"While this heads in the right direction, I believe that certain terms and conditions - perhaps, for example, the quality of gas, a minimum number of intra-day nominations, the right to release capacity, access to secondary receipt and delivery points, and similar bedrock requirements - are so fundamental that the Commission should make them non-negotiable on all systems," he told gas attorneys at the AGA forum in Olympic Valley, CA.

He said he also was concerned that certain FERC policies - such as the five-year matching term under ROFR and SFV rate design - favor short-term contracts over long-term agreements. "The Commission will have to closely examine its existing policies to ensure that they do not skew the balance in favor of short-term contracts." NGSA's Budzik said he doubted FERC would raise the ROFR issue in the companion NOPRs.

Massey further believes the decontracting trend and state retail unbundling are tipping the scale in favor of short-term contracts. "On a generic basis, the Commission should look at the interrelationship between federal policies for the interstate grid and state unbundling policies, so that we can find common ground between federal and state prerogatives." He said he was opposed to a piecemeal approach to such issues, saying that it would likely result in "further fragmentation" of the interstate pipeline grid.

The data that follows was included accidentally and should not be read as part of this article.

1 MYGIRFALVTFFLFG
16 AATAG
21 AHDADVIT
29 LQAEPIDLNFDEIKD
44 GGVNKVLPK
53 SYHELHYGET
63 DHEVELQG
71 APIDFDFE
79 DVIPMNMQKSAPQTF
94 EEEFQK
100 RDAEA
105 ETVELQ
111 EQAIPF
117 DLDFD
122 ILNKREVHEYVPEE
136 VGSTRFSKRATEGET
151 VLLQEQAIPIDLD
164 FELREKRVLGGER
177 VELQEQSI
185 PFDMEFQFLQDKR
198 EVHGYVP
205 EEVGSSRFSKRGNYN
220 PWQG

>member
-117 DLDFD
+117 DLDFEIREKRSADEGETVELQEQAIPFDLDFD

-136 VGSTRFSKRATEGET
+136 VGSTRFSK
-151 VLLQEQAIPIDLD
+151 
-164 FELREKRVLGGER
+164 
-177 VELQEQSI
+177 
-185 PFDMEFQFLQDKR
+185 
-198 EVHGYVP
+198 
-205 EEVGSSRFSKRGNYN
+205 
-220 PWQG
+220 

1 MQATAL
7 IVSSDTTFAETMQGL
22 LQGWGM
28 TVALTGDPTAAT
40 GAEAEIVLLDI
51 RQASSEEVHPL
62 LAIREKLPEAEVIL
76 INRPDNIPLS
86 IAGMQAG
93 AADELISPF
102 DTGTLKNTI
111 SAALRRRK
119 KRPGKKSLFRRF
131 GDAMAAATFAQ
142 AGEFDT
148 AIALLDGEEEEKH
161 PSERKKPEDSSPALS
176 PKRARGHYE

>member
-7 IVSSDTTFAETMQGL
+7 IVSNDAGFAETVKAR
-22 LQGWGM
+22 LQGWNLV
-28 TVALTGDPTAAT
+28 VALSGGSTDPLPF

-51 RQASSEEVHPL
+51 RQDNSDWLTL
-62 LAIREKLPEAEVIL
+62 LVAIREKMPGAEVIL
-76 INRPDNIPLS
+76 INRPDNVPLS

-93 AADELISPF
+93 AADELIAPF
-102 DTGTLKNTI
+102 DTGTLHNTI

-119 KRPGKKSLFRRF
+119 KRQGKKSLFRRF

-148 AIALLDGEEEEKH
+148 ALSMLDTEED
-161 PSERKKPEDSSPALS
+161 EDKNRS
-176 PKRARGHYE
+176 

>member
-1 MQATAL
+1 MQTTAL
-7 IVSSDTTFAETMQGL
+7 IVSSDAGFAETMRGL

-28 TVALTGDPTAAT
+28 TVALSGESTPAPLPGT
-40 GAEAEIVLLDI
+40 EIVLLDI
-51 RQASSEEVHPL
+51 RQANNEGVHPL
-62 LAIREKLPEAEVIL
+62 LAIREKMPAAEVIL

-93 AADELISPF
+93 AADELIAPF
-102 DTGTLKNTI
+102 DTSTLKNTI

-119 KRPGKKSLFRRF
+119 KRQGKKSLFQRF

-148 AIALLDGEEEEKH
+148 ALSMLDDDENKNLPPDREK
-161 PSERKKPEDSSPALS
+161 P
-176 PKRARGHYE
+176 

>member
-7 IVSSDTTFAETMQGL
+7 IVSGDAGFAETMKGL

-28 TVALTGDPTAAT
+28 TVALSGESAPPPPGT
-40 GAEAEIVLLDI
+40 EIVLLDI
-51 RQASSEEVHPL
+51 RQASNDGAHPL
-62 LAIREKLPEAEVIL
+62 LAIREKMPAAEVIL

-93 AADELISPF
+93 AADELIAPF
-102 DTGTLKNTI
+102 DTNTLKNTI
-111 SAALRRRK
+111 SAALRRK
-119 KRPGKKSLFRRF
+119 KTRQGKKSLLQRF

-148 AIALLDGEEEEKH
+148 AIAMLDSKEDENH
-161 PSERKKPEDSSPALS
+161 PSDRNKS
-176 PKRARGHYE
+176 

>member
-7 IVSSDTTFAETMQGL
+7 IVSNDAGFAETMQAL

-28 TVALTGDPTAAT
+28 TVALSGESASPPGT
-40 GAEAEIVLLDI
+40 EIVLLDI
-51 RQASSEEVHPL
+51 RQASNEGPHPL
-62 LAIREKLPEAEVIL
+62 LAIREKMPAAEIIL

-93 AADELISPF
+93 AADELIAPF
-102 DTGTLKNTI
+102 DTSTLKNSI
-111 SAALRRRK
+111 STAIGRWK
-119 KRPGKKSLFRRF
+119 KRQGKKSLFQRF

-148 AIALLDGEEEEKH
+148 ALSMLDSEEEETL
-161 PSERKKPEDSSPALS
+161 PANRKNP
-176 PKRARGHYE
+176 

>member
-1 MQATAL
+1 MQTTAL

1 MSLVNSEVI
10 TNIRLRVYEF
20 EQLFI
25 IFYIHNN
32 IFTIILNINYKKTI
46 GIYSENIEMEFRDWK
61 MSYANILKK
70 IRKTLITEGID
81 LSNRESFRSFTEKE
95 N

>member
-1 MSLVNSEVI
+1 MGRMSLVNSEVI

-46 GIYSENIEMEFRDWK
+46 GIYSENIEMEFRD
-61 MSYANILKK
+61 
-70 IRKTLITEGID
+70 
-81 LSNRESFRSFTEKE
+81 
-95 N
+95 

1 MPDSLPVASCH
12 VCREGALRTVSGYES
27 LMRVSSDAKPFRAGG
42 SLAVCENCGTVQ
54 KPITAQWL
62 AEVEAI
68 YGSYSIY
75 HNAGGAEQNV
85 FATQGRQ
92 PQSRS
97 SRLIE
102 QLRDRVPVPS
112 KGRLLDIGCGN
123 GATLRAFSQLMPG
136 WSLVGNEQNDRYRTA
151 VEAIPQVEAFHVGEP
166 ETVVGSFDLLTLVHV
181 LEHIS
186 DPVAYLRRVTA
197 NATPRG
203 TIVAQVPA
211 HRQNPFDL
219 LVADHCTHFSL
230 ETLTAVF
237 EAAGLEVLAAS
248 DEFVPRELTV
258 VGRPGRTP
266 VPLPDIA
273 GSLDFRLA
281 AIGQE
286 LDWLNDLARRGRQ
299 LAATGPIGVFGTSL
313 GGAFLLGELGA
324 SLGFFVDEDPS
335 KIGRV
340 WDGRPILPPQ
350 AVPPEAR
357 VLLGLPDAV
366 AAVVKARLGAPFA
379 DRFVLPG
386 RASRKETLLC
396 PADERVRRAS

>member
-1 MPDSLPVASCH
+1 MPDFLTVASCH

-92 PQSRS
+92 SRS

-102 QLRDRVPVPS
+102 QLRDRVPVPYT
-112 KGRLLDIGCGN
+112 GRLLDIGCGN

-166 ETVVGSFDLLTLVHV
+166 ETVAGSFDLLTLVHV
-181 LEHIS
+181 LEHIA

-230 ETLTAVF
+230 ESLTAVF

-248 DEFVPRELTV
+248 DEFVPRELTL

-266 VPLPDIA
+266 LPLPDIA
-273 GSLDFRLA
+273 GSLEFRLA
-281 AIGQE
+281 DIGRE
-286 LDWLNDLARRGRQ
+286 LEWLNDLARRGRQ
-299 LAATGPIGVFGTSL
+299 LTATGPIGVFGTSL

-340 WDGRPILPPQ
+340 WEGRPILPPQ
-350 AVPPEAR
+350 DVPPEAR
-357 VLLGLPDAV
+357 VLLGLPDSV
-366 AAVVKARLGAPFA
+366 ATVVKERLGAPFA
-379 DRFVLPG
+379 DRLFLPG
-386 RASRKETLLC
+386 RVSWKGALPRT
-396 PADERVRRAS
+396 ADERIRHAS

Look at Certificate Policies

He also questioned how the Commission's certificate policies were affecting the balance between short- and long-term transactions. FERC's current 'need' policy requires a pipeline to present binding agreements for a term of 10 years or more covering at least 25% of the proposed capacity in order for a project to win certification. "In most instances, pipelines have successfully met the Commission's requirements...Recently, however, it appears that pipelines may be having difficulty attracting long-term capacity commitments for some new projects," Massey said. "Have Commission policies such as the five-year matching term under the right-of-first-refusal affected pipelines' ability to attract long-term capacity?"

Because non-affiliated shippers are more reluctant to sign long-term contracts than ever before, pipelines are turning to their affiliates to meet the Commission's need criteria, he noted. "Since these agreements are not arms-length transactions, should the Commission's certificate policies view them differently than agreements with non-affiliates?" he asked.

Separately, the Commission also is scheduled to deal with the issue of complaint procedures at the Wednesday meeting. It has listed the item under its "miscellaneous" agenda. "That means they're probably going to be proposing a complaint process that would be applicable to both the natural gas and electricity industries," said Budzik. "There's a significant difference in what the electrics have been proposing as opposed to what the gas industry has been proposing. The electrics have embraced the notion of alternative dispute resolution or arbitration, but the customers of the gas pipeline system have not. We may end up being disappointed..."

Susan Parker